As an enterprise architect I've dealt with this issue on an almost daily basis. Vertical or horizontal scaling?
What are your needs?
Do you need to support more users?
Do you need to improve the speed of the service?
Do you need both?
Do you need high availability 99.9999 or can your users take downtime?
To begin you need to capture performance metrics on the current system. Number of active users, RAM and CPU loads, Disc I/O - find out where your bottlenecks are.
Possible solutions based on issues:
Start with optimization of current resources. If your application is database driven optimize the database with query and thread caches, indexes, etc. If your sharing a server with other applications explore moving to a dedicated server. (Look into virtualization for less active / critical applications to free up dedicated resources).
current machines are at full capacity, RAM and CPU heavily loaded, high disc I/O
- calculate cost to add RAM, can you switch to a faster disc I/O (RAID, SATA in place of ATA)?
If you need high availability then you probably need to add hardware and load balancing anyway.
Is it cheaper to add hardware upgrades or add new servers? Which fits the long range goals and growth?
When is your IT dept's best time to spend money? Do you have funds now or do you want to shift the expenses to another quarter / year? If funds are an issue then optimize now or explore freeing up hardware from other applications to add a temp load balancing solution.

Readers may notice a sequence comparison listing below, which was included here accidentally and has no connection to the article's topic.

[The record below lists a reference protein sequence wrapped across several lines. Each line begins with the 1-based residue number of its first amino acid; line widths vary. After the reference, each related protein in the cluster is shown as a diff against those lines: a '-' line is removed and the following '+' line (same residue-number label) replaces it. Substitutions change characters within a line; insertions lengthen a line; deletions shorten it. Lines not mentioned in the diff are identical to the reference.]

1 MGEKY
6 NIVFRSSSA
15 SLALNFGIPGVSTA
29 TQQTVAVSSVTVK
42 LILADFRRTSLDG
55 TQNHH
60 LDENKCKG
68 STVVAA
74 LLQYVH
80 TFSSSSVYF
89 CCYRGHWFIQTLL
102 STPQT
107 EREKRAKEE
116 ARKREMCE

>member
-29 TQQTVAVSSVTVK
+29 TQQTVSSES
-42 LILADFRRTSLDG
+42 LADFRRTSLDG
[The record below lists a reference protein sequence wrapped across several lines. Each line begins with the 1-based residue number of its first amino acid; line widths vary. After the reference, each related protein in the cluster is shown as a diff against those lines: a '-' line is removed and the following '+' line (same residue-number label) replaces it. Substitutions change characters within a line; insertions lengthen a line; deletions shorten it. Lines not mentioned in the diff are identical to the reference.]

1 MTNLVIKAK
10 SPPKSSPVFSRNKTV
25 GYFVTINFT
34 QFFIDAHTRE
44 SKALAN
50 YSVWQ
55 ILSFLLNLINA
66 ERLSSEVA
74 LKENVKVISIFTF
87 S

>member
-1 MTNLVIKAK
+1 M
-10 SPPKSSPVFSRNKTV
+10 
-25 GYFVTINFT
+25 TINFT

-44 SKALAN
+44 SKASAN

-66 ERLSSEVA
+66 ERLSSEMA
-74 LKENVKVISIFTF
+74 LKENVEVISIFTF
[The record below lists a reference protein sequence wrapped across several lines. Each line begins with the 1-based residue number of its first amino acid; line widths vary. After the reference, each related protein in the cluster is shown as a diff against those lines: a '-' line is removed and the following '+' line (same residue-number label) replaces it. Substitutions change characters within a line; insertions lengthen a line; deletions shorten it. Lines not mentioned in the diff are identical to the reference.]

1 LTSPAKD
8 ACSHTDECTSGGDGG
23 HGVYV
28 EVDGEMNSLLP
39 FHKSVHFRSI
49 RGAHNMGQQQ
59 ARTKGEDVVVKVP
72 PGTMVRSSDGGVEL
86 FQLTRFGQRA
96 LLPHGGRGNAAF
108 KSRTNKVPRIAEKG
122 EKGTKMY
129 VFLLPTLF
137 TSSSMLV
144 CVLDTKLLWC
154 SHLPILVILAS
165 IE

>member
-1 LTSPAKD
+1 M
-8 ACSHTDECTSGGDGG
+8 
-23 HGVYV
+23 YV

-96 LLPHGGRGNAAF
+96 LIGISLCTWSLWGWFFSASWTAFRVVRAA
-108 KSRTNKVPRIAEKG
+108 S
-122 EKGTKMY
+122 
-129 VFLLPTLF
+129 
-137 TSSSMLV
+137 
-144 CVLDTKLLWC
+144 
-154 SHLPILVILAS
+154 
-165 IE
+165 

Don't be afraid to explore numerous solutions. Vendors might want you to buy a load balanced, SAN storage centric solution where a new server with iSCSI RAID 10 on board will work for 10 percent of the cost.
If your CPU is still heavily loaded after optimization then you need to add / replace hardware. If your disc I/O is the bottleneck and you can't upgrade storage technology then you need to replace hardware or add network storage / attached storage solutions.
Capture performance metrics. Optimize, improve and capture metrics again. Keep documenting performance increases / decreases so you can turn in a report that documents how much you spent and how much performance gain resulted. These are the type of possible success stories that make admins into architects, architects into project managers and PMs into upper management when done right.